The Evangelical Universalist Forum

Is God Violent In Hell? Does That Influence Us?—Cavanaugh


#21

Am I missing something :question: Did you type them with invisible ink :question: :laughing:

Or do you mean there are none, and the space is being filled with hot air - or some other substance :question: :laughing:


#22

I think the scriptural writers penned them using invisible ink. :laughing:

To be perfectly serious: I do not think that any passages of scripture teach post-mortem punishments.


#23

This raises a serious question for me. If everyone is eventually saved (i.e. universalism)… and there is no post-mortem punishment … what’s the advantage of embracing Christianity now (whether via Orthodoxy or some other mainstream Christian church) :question:


#24

The joy of Christ, the peace which passes all understanding.

Sin can sometimes give pleasures (and I think it doesn’t do a very good job of even that), but holiness alone can give joy. One can see it in the lives of the saints, and even (to a less extent) in our acquaintances and in ourselves: The holier someone is, the more joyful he is. The more sinful someone is, the less joyful he is. Saint Paul wrote that all earthly goods (whether pleasures, or money, or power, or position, or etc.) are manure. We therefore have two options in this life:

  1. Acquire holiness and thereby joy.

  2. Acquire manure and thereby misery.

Most people are stupid and think that the path to joy is by acquiring manure, even if the manure is acquired by sinful means. We must not be fools. We need to leave that smelly brown stuff alone and instead lead lives of holiness.

tldr version:

If you want to be happy, then be holy. There’s no other way!


#25

Absolutely, perzactly correct and well put!!


#26

I think the more important question is, if God can just make people Christian in an instant, why doesn’t he just start us off in heaven? What purpose does our earthly, suffering-filled existence serve for a loving God?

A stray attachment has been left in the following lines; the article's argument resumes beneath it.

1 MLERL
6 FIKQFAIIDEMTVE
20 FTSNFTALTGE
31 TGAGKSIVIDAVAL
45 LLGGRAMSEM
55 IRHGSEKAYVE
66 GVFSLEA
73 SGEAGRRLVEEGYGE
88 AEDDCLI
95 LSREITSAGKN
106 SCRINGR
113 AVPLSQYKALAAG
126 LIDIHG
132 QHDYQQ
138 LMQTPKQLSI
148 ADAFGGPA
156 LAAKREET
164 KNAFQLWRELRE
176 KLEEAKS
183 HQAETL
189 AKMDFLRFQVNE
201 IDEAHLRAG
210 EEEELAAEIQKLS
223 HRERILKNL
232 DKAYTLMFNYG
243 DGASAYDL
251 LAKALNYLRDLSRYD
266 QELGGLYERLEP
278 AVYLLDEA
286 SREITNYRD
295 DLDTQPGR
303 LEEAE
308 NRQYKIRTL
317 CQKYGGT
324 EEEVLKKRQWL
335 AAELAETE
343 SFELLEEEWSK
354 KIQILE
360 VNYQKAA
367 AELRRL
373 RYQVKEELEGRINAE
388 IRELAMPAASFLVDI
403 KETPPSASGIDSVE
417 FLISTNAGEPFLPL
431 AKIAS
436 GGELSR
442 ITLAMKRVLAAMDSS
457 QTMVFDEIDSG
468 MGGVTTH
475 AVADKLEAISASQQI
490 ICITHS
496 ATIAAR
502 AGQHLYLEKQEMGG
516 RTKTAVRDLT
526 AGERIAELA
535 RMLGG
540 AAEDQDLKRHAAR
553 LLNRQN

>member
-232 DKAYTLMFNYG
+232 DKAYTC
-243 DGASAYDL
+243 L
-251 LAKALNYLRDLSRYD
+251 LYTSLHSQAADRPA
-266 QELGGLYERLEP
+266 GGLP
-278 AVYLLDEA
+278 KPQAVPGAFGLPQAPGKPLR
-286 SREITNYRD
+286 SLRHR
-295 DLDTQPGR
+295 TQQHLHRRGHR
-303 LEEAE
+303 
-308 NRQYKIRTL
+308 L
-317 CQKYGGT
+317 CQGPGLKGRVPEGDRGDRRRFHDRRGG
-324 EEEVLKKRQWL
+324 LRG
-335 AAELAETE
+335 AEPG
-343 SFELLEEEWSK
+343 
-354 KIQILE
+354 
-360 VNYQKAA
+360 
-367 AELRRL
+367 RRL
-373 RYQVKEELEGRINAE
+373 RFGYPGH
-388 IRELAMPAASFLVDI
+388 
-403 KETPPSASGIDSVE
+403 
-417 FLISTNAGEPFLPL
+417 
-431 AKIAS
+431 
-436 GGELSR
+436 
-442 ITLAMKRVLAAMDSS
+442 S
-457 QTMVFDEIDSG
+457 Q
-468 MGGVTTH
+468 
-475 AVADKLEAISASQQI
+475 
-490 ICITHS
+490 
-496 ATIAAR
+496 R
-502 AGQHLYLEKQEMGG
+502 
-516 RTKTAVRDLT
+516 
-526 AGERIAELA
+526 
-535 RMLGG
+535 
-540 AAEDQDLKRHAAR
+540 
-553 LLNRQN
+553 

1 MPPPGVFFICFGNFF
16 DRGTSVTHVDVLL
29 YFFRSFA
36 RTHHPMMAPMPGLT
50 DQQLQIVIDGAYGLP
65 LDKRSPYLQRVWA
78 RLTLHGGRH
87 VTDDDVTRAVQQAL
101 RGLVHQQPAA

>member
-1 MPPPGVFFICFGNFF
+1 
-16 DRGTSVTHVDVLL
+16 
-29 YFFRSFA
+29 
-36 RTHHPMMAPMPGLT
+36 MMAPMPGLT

#27

Yes, I can. But quoting scriptures to a full preterist can be an exercise in futility. He simply declares that you are taking them in a “wooden, literal” sense, and thereby dismisses them.

Who said anything about bad deeds blocking entrance to heaven? You quoted what I said. Did you even read it?

If a person has not repented, and has not been regenerated but continues in his present evil, fallen nature, he must be corrected before he is accepted into heaven. Otherwise, he will pollute heaven by continuing his evil, wicked ways. What do you think Christ’s “once for all” deed did? Just forgive everyone of their sin and let them all in? That would not solve the sin problem at all! So He won’t simply take everyone to heaven, letting them continue to act according to their present, evil, fallen natures. He will continue to correct them until they are changed and become righteous persons. It seems no is totally changed in this life. So the apostle Paul wrote:

And bringing it to completion may require correction. “Everyone will be salted with fire.” Both salt and fire are purifying agents.

Jesus said:

Now don’t tell us that all happened in 70 A.D. All nations were not gathered before him in 70 A.D. He didn’t separate the “sheep” from the “goats” in 70 A.D.

Jesus ends his description of what will happen when he comes in His glory with these words:
“And these (the unrighteous) will go away into lasting correction (κολασις), but the righteous into lasting life.”

Jesus is describing the afterlife. Lasting correction doesn’t take place now. A huge number (if not the majority) of evil doers in this life sail through life with no apparent negative consequences whatever. Job understood this, and stated it when his three “friends” implied that he was suffering because God was punishing him for being wicked. Job said:

So if God doesn’t correct evil people in this life, then his correction must take place in the next.


#28